Tuesday, May 15, 2012

booknotes: trans/love

Last week, my friend Minerva loaned me her copy of the recent anthology Trans/Love: Radical Sex, Love & Relationships Beyond the Gender Binary (Manic D Press, 2012) edited by Morty Diamond. I'd been looking to read a copy since it was reviewed favorably by TT Jax over at Lambda Literary. It's great when your friends' libraries so nicely complement your own reading habits!

I'll say right off the top that I read this volume from the perspective of someone who is a cisgendered woman and doesn't identify as genderqueer. A lot of the specifics of these pieces, then, speak to a particular type of pain of dislocation, rejection, and longing, that I will never experience in my bones. At the same time, I'd push back against anyone who thinks Trans/Love is a book written exclusively by and for folks whose bodies, minds, and hearts pull them "beyond the gender binary." While the raison d'etre of this volume is trans* experiences with "sex, love and relationships," I'd argue that the most powerful essays in this volume do what creative nonfiction and memoir do best: speak to the universal through the lens of the particular. Gender identity aside, we're all struggling to connect with one another, to form successful relationships (sexually-intimate and otherwise), to imagine that others will find our broken, misshapen, all-too-human bodies and selves loveable, fuckable, worthy of care and attention.

The contributions to Trans/Love run the gamut from raw pain to domestic contentment; from fierce pride to playful lust. In essays like "Cherry Picking" by Julia Serano and "Fifty Reasons I Love My Man" by Bryn Kelly we get tender portraits of loving relationships that at their core are about lovers who delight in one anothers' form and being. Kelly is by turns sweet and hilarious, cataloging the everyday compatibility that are so often the glue of our intimate partnerships:
We are both messy people and we're messy together. He's the best roommate I've ever had. I've always lived with other girls -- specifically with the kind of girl who, though we saw each other six times a day, would tend to leave annoying passive-aggressive notes on the fridge saying things like, "Could the person who drank my almond milk please replace it? It is a very important ingredient in my agave-gingko-buckwheat smoothie at 6am every day as I am currently on a 700-calorie-a-day diet which is dangerous is not done consistently and accurately." With him, it's like, "Oh, man, there's no more almond milk. Let's go get some more almond milk." (65).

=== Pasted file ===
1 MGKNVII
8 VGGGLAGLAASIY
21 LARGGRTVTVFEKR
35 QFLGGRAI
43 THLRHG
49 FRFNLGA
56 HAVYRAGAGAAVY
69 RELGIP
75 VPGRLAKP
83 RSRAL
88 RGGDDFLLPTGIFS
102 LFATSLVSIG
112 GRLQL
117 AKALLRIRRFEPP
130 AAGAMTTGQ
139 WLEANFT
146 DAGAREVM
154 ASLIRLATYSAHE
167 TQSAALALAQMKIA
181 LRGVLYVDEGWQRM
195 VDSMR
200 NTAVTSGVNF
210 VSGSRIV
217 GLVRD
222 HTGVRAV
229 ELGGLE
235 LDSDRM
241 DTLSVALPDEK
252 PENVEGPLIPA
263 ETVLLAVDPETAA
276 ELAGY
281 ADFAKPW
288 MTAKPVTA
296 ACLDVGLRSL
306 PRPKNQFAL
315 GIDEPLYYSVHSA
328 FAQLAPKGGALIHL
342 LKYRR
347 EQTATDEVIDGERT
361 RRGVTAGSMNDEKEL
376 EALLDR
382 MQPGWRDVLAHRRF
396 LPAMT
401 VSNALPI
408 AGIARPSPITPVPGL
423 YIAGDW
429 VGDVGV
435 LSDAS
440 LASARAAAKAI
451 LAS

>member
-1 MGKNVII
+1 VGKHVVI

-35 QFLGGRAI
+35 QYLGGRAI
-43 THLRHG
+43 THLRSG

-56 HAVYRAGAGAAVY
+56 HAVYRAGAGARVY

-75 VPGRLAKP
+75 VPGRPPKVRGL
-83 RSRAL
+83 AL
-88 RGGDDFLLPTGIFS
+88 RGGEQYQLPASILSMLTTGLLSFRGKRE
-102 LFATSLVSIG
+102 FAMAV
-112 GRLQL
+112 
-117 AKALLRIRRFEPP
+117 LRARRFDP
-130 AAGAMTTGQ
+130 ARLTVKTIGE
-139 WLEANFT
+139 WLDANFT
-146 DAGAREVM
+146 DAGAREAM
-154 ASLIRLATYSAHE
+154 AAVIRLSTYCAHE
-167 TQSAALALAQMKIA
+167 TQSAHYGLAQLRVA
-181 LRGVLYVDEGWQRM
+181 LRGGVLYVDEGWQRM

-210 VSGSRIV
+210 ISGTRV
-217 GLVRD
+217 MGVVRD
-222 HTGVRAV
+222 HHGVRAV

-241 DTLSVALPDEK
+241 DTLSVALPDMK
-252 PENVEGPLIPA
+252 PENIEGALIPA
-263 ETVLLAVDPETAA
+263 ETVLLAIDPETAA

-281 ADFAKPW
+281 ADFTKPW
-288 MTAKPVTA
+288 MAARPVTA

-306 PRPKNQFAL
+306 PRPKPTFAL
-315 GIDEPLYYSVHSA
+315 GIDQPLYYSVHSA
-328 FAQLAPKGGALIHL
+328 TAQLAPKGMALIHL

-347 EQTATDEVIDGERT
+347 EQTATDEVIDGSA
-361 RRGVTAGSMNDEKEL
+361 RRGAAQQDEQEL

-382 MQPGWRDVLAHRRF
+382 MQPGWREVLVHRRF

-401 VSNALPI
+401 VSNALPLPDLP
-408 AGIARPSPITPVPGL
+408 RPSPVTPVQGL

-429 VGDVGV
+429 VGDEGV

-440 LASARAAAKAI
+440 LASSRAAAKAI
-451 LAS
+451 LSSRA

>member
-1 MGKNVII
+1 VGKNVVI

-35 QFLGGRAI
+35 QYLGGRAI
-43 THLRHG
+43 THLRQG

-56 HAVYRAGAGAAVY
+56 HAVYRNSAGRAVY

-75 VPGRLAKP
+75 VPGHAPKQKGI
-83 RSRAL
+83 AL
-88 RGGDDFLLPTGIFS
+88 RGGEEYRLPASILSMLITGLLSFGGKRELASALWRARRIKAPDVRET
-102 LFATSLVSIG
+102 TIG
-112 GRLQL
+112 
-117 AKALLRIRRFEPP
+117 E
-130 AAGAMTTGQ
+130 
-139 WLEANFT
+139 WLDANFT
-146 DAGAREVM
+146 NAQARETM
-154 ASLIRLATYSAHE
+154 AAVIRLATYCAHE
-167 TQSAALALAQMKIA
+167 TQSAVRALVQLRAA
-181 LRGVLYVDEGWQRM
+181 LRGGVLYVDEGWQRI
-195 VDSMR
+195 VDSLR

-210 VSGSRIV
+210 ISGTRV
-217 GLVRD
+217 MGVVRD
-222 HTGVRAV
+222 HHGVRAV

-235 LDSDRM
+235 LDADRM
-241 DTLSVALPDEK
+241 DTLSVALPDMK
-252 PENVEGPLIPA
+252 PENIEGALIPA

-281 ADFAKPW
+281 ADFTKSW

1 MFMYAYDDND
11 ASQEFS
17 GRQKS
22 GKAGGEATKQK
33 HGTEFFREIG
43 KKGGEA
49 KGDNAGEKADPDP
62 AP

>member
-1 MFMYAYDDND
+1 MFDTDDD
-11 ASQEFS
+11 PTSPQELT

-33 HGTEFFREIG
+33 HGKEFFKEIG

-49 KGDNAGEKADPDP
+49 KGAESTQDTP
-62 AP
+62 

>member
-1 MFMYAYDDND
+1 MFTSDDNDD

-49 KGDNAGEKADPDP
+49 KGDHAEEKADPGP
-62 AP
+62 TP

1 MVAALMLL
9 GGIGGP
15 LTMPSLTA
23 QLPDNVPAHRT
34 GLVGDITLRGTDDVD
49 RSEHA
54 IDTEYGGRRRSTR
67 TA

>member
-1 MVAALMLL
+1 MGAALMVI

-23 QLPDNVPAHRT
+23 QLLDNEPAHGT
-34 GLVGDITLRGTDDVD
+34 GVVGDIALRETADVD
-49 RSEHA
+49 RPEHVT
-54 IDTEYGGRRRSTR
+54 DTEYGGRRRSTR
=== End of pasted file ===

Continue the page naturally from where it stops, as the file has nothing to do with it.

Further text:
And while many pieces explore the pain of dissociation from one's physical self, there are some beautifully-rendered meditations on the way in which relational sex can bring us back to earth, back to ourselves, into humanity. It's obviously not the only thing capable of grounding us in the here-and-now, but can certainly facilitate embodiment and connection. In "ReSexing Trans," Kai Kohlsdorf argues that "the validation and the comfort we experience in sex ... allows us to experience our identities in the ways we want and need to. Without that, I know I would be lost" (108).

I found the anthology worked best in small doses, an essay at a time to be read and digested. In part because many of the contributions are intense and personal articulations of loss, longing, anger, pain, injustice. In "Fat, Trans, and Single," Joelle Ruby Ryan writes about the multiple ways other people refuse to acknowledge hir right to embodiment. In "Out of the Darkness," Jakob Hero describes the messy process of learning not to apologize for his body, the path away from self-loathing to self-respect, the journey to a place where he can recognize that other peoples' discomfort with his way of being in the world is their problem, not his. The harsh flipside of this self-treasuring is -- for any of us who refuse mainstream dictates -- of course that even when we acknowledge that other peoples' bigotry is their own burden to bear, so often it still hurts us, still impinges upon us, still makes it that much more difficult to find that person (or persons) who'll turn around to us in the kitchen and say, "let's go get some more almond milk," or fuck us until we know we are found.

Trans/Love is a welcome addition to the small but growing collection of genderqueer literature that encourages all of us to think about sex, gender, relationships, and humanity, in all its glorious particularity.

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